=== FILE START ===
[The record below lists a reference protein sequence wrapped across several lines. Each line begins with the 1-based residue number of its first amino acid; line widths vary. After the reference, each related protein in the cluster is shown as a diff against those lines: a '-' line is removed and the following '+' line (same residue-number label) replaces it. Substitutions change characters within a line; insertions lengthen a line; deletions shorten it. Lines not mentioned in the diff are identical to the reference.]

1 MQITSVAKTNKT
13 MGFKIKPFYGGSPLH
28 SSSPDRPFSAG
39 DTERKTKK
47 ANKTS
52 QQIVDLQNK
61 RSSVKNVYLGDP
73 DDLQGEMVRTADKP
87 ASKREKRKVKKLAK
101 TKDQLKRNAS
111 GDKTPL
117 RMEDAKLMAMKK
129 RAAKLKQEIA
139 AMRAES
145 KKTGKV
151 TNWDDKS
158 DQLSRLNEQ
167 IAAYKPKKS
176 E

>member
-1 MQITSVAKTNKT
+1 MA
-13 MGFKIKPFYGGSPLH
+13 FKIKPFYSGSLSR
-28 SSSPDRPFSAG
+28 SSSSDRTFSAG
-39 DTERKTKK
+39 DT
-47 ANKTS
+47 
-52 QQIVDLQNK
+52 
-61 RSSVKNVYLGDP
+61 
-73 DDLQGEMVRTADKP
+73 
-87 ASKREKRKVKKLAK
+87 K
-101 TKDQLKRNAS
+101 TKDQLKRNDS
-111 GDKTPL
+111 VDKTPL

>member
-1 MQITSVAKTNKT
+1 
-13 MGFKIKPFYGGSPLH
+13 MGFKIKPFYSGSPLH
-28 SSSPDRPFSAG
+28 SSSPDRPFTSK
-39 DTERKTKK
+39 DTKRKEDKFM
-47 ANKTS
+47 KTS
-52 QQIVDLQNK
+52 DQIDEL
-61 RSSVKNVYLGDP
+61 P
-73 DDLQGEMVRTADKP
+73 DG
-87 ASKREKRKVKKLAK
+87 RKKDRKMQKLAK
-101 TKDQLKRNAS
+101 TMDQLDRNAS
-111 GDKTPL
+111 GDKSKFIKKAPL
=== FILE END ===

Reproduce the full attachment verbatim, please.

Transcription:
[The record below lists a reference protein sequence wrapped across several lines. Each line begins with the 1-based residue number of its first amino acid; line widths vary. After the reference, each related protein in the cluster is shown as a diff against those lines: a '-' line is removed and the following '+' line (same residue-number label) replaces it. Substitutions change characters within a line; insertions lengthen a line; deletions shorten it. Lines not mentioned in the diff are identical to the reference.]

1 MQITSVAKTNKT
13 MGFKIKPFYGGSPLH
28 SSSPDRPFSAG
39 DTERKTKK
47 ANKTS
52 QQIVDLQNK
61 RSSVKNVYLGDP
73 DDLQGEMVRTADKP
87 ASKREKRKVKKLAK
101 TKDQLKRNAS
111 GDKTPL
117 RMEDAKLMAMKK
129 RAAKLKQEIA
139 AMRAES
145 KKTGKV
151 TNWDDKS
158 DQLSRLNEQ
167 IAAYKPKKS
176 E

>member
-1 MQITSVAKTNKT
+1 MA
-13 MGFKIKPFYGGSPLH
+13 FKIKPFYSGSLSR
-28 SSSPDRPFSAG
+28 SSSSDRTFSAG
-39 DTERKTKK
+39 DT
-47 ANKTS
+47 
-52 QQIVDLQNK
+52 
-61 RSSVKNVYLGDP
+61 
-73 DDLQGEMVRTADKP
+73 
-87 ASKREKRKVKKLAK
+87 K
-101 TKDQLKRNAS
+101 TKDQLKRNDS
-111 GDKTPL
+111 VDKTPL

>member
-1 MQITSVAKTNKT
+1 
-13 MGFKIKPFYGGSPLH
+13 MGFKIKPFYSGSPLH
-28 SSSPDRPFSAG
+28 SSSPDRPFTSK
-39 DTERKTKK
+39 DTKRKEDKFM
-47 ANKTS
+47 KTS
-52 QQIVDLQNK
+52 DQIDEL
-61 RSSVKNVYLGDP
+61 P
-73 DDLQGEMVRTADKP
+73 DG
-87 ASKREKRKVKKLAK
+87 RKKDRKMQKLAK
-101 TKDQLKRNAS
+101 TMDQLDRNAS
-111 GDKTPL
+111 GDKSKFIKKAPL